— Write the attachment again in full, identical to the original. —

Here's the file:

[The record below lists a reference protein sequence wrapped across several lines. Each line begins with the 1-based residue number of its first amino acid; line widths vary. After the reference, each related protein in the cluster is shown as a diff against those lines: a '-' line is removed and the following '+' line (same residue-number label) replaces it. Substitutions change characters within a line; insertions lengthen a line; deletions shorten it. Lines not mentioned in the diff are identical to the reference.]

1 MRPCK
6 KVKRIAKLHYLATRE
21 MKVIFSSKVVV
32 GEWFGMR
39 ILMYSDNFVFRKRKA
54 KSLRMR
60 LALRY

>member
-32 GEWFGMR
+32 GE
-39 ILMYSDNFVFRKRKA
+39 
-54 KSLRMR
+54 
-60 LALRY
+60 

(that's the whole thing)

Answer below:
[The record below lists a reference protein sequence wrapped across several lines. Each line begins with the 1-based residue number of its first amino acid; line widths vary. After the reference, each related protein in the cluster is shown as a diff against those lines: a '-' line is removed and the following '+' line (same residue-number label) replaces it. Substitutions change characters within a line; insertions lengthen a line; deletions shorten it. Lines not mentioned in the diff are identical to the reference.]

1 MRPCK
6 KVKRIAKLHYLATRE
21 MKVIFSSKVVV
32 GEWFGMR
39 ILMYSDNFVFRKRKA
54 KSLRMR
60 LALRY

>member
-32 GEWFGMR
+32 GE
-39 ILMYSDNFVFRKRKA
+39 
-54 KSLRMR
+54 
-60 LALRY
+60 